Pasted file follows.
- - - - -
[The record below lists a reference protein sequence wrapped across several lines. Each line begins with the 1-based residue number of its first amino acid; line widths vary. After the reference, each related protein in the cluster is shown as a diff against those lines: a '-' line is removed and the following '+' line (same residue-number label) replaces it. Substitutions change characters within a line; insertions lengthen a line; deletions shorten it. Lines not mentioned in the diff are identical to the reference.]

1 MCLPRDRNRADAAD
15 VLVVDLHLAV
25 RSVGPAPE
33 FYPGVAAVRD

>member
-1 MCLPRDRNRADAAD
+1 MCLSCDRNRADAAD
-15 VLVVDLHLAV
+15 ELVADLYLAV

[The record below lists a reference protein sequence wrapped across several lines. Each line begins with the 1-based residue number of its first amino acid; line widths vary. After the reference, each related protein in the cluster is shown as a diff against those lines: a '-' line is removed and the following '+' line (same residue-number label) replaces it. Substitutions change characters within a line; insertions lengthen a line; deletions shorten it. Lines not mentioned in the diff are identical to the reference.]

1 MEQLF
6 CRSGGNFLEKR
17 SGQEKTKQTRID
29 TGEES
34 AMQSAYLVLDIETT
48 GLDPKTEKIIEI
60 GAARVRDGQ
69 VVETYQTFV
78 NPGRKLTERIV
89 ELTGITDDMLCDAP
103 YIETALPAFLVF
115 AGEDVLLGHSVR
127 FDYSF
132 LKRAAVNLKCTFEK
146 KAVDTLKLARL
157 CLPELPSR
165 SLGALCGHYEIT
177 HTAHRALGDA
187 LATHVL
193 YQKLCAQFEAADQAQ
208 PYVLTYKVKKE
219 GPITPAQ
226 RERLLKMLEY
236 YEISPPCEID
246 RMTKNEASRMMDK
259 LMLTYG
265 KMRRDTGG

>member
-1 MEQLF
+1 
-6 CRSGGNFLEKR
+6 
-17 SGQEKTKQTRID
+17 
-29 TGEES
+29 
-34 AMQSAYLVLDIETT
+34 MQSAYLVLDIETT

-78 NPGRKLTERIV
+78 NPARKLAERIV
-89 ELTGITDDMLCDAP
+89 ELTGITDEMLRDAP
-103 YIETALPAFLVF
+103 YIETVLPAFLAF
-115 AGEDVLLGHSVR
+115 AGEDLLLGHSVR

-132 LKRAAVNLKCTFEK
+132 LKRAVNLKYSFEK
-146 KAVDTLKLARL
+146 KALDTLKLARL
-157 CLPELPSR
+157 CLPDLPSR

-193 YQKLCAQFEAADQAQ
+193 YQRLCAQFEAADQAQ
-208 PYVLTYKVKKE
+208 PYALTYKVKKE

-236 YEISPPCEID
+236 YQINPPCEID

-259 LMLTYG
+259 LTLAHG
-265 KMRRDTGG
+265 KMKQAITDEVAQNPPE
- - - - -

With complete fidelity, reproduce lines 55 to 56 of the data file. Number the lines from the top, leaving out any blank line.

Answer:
+103 YIETVLPAFLAF
-115 AGEDVLLGHSVR